Objective: To evaluate the incidence and characteristics of torticollis, plagiocephaly and facial asymmetry in normal newborn infants.
Design: 102 healthy newborn infants were examined prospectively during their birth hospitalisation for torticollis with neck range of motion (ROM) assessment and for facial, mandibular and cranial asymmetry by photographic analysis.
Results: 73% of newborns had one or more asymmetry: torticollis (16%), asymmetry of the mandible (13%), facial asymmetry (42%) and asymmetry of the head (61%). Torticollis was associated with maternal report of the fetus being “stuck” in one intrauterine position for more than 6 weeks before delivery. Moderate facial asymmetry was associated with a longer second stage of labour, forceps delivery, a bigger baby and birth trauma. Moderate cranial and mandibular asymmetries were associated with birth trauma. More than one significant asymmetry was found in 10% of newborns.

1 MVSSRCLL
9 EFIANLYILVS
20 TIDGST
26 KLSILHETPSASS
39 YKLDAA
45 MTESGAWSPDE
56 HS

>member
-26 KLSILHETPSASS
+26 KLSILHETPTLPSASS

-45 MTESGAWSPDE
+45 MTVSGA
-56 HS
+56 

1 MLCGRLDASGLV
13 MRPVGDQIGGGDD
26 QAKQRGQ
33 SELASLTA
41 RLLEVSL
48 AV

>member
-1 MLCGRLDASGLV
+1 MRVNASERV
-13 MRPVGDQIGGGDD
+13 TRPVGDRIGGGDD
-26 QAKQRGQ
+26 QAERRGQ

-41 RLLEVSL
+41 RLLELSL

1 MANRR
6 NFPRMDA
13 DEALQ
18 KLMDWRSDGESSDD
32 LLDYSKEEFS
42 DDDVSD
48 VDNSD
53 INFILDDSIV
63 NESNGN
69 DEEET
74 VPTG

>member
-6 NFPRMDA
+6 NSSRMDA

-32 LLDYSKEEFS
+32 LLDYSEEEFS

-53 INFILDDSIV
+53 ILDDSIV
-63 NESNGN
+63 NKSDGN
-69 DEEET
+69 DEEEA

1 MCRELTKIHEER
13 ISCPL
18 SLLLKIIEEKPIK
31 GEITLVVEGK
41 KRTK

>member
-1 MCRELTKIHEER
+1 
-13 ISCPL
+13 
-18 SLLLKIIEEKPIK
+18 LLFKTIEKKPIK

Conclusions: Asymmetries of the head and neck are very common in normal newborns, and sixteen (16%) of 102 study newborns were found to have torticollis. Such newborns, especially if they sleep supine, are thought to be at risk of developing deformational posterior plagiocephaly. Identification of affected infants may allow early implementation of positioning recommendations or physical therapy to prevent the secondary craniofacial deformations that are part of an increasingly common phenomenon.
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